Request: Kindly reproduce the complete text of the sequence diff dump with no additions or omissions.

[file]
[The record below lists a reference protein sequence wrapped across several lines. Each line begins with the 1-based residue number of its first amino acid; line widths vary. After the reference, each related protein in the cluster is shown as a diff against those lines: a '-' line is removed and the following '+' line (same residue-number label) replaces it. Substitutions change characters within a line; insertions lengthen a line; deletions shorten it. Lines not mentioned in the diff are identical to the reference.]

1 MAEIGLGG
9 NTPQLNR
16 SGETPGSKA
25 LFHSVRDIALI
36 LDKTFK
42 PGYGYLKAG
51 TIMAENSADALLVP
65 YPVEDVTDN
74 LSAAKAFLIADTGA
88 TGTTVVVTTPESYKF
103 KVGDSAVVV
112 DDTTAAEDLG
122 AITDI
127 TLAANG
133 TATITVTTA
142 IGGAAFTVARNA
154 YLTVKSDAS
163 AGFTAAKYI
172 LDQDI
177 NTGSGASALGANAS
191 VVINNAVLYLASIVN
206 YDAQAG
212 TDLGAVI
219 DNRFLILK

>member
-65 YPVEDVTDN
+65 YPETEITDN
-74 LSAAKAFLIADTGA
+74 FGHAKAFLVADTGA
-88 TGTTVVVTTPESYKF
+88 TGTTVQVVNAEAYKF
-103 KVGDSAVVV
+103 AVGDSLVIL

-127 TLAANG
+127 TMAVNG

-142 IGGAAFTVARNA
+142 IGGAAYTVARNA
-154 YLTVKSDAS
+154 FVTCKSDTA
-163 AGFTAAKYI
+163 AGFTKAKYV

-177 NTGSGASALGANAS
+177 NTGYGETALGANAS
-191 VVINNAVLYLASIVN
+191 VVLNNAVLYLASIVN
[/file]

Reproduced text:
[The record below lists a reference protein sequence wrapped across several lines. Each line begins with the 1-based residue number of its first amino acid; line widths vary. After the reference, each related protein in the cluster is shown as a diff against those lines: a '-' line is removed and the following '+' line (same residue-number label) replaces it. Substitutions change characters within a line; insertions lengthen a line; deletions shorten it. Lines not mentioned in the diff are identical to the reference.]

1 MAEIGLGG
9 NTPQLNR
16 SGETPGSKA
25 LFHSVRDIALI
36 LDKTFK
42 PGYGYLKAG
51 TIMAENSADALLVP
65 YPVEDVTDN
74 LSAAKAFLIADTGA
88 TGTTVVVTTPESYKF
103 KVGDSAVVV
112 DDTTAAEDLG
122 AITDI
127 TLAANG
133 TATITVTTA
142 IGGAAFTVARNA
154 YLTVKSDAS
163 AGFTAAKYI
172 LDQDI
177 NTGSGASALGANAS
191 VVINNAVLYLASIVN
206 YDAQAG
212 TDLGAVI
219 DNRFLILK

>member
-65 YPVEDVTDN
+65 YPETEITDN
-74 LSAAKAFLIADTGA
+74 FGHAKAFLVADTGA
-88 TGTTVVVTTPESYKF
+88 TGTTVQVVNAEAYKF
-103 KVGDSAVVV
+103 AVGDSLVIL

-127 TLAANG
+127 TMAVNG

-142 IGGAAFTVARNA
+142 IGGAAYTVARNA
-154 YLTVKSDAS
+154 FVTCKSDTA
-163 AGFTAAKYI
+163 AGFTKAKYV

-177 NTGSGASALGANAS
+177 NTGYGETALGANAS
-191 VVINNAVLYLASIVN
+191 VVLNNAVLYLASIVN